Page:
Look around you today, and you will see that the smartphone revolution is happening faster than we can have a grasp of. At that pace, it is interesting to note that Android is leading the pack by a huge margin.
Of course, when we have amazing units like the Samsung Galaxy Note 10 Galaxy Note 10 Plus, Huawei Y9 2019, Tecno Pouvoir 3 Air and such other impressive devices from different OEMs, there would be a better penetration. However, this is not the post where we brag about how great Android is.
It is, rather, a wakeup call that the commonness of Android means hackers are targeting them far more than other devices since they stand to gain a lot from a successful breach of this platform. In this article, we explore a comprehensive list of tips to make your Phone a mobile stronghold
What is my OEM doing about this?
Honestly, device manufacturers have put in a lot of fail-safes to protect users against the basic forms of attacks. Due to other factors – human error, advanced attacks, et al – these attacks still happen.
For example, Google will send out security updates every month to patch up the security issues they found in the previous month. In the same way, they will publish a list of erring apps that you should get off your devices ASAP. Likewise, your OEMs will add extra layers of security on the skin of the Android software.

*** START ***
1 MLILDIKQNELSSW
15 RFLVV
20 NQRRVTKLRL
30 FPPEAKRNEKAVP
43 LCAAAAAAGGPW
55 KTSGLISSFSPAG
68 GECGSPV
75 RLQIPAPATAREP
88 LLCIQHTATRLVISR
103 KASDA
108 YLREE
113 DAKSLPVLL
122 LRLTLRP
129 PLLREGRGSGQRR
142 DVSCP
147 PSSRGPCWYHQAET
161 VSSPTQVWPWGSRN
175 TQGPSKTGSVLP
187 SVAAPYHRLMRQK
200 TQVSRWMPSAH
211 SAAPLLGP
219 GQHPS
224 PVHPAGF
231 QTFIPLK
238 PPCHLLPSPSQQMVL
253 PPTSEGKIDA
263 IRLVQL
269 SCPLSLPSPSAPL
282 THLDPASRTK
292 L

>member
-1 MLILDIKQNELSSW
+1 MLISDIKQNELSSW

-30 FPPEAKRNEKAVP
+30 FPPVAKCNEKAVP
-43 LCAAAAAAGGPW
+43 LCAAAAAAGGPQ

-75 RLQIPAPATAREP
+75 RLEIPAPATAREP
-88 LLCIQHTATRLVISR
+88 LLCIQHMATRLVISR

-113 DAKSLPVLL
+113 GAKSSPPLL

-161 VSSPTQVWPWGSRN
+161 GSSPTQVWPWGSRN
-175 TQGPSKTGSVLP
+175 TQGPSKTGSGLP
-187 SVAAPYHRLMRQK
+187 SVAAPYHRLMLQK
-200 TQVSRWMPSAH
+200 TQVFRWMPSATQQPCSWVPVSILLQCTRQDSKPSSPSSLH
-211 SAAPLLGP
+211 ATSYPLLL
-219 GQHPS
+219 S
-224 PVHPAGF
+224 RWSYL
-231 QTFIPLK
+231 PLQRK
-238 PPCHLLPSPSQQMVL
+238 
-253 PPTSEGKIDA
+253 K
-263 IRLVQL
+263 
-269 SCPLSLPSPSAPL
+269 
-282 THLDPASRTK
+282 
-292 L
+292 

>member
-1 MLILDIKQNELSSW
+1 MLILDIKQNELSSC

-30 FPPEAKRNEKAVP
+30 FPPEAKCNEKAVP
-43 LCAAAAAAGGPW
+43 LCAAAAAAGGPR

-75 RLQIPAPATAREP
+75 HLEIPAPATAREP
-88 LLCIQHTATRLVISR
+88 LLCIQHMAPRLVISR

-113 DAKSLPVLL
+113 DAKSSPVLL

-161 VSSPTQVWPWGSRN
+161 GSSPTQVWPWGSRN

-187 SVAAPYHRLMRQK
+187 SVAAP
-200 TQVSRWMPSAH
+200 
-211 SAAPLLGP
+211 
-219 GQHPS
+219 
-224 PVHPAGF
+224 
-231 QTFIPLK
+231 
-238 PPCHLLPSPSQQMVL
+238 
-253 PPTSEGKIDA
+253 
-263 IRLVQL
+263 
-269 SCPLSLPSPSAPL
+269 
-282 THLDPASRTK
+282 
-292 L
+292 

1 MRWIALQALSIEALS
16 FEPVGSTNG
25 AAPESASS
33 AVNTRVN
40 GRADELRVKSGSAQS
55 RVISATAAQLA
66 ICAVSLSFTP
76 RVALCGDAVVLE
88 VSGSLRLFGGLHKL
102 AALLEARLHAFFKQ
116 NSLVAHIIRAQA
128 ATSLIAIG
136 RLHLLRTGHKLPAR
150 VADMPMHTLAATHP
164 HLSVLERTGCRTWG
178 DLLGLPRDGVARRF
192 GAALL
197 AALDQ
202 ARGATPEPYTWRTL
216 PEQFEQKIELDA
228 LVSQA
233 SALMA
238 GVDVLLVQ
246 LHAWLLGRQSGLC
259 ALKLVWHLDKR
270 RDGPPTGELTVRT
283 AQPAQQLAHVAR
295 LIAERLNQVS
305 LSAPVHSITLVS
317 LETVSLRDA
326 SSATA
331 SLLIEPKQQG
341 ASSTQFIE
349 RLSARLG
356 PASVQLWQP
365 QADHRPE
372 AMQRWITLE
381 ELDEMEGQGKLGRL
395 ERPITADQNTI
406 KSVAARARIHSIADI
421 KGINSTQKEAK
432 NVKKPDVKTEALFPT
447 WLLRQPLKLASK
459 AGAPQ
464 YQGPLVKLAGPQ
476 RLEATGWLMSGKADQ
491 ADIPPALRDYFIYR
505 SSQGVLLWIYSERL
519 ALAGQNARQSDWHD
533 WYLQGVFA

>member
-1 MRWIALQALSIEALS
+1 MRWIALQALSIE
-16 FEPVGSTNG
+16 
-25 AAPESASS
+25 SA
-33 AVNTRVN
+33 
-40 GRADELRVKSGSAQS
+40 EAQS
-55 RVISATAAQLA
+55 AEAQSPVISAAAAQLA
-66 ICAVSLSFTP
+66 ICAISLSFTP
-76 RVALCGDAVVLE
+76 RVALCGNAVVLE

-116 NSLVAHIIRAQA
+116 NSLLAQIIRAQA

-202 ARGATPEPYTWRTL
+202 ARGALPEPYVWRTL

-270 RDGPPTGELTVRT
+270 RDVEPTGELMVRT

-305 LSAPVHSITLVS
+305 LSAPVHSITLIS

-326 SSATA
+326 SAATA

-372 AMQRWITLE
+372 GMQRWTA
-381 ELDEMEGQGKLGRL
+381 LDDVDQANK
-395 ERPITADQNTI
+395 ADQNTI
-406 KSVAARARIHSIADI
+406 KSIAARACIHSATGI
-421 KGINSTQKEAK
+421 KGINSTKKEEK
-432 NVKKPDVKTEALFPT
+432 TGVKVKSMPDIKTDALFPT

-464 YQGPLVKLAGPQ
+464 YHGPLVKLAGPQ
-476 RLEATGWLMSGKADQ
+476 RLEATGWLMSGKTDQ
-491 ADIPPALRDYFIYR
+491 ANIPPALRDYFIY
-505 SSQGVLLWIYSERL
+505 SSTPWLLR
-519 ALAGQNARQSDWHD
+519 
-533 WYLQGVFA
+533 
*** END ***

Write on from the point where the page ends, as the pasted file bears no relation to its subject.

Unfortunately, all that is not enough against advanced attacks which can take diverse forms.
What can I do about this?
So that you are not only depending on the barebones security package which your Android phone brings with it out of the box, here are some tips to ensure that the piece of hardware on your hand doesn't become a personal threat to your data security and privacy.
1. Install Updates Religiously
This is a piece of advice that forks in three different ways. Before we go into all that, though, what makes updating your device important at all?
When developers send out an update to the already existing piece of software, they sometimes do so to improve the aesthetics of the device. This can be seen with the likes of Samsung rolling out the One UI update, or OnePlus fixing their custom skin for better effects.